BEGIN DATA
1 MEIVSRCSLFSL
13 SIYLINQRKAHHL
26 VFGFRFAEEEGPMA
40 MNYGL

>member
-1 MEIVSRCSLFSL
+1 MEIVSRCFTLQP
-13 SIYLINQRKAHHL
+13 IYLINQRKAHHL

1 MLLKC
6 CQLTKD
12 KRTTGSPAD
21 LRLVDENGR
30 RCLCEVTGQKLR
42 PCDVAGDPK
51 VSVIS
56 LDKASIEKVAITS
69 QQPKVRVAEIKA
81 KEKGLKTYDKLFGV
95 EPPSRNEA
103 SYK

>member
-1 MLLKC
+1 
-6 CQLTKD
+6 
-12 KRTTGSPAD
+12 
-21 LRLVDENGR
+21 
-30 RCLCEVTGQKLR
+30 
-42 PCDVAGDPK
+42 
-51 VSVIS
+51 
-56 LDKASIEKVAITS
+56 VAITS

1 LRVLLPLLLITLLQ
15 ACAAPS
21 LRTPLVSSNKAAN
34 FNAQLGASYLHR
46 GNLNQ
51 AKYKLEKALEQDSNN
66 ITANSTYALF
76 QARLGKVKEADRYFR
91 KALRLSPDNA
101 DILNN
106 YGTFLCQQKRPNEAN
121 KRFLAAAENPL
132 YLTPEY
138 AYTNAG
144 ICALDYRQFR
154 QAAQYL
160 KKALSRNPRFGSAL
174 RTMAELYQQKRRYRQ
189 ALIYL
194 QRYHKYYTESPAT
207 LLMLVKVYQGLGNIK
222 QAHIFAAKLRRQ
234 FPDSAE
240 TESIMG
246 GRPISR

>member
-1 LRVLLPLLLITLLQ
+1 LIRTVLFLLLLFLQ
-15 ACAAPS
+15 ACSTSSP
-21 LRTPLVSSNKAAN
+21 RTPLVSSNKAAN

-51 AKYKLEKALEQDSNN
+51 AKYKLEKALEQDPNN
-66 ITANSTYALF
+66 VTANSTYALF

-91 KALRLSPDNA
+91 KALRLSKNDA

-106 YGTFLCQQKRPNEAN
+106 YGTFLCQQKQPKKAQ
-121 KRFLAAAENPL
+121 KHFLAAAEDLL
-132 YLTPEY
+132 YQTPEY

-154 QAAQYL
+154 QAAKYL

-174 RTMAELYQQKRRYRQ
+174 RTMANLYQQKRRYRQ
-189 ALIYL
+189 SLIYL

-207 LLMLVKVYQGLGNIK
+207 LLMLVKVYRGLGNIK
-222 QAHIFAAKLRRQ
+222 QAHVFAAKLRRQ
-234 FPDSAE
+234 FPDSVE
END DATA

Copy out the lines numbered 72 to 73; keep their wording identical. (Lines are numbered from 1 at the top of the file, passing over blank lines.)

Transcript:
+51 AKYKLEKALEQDPNN
-66 ITANSTYALF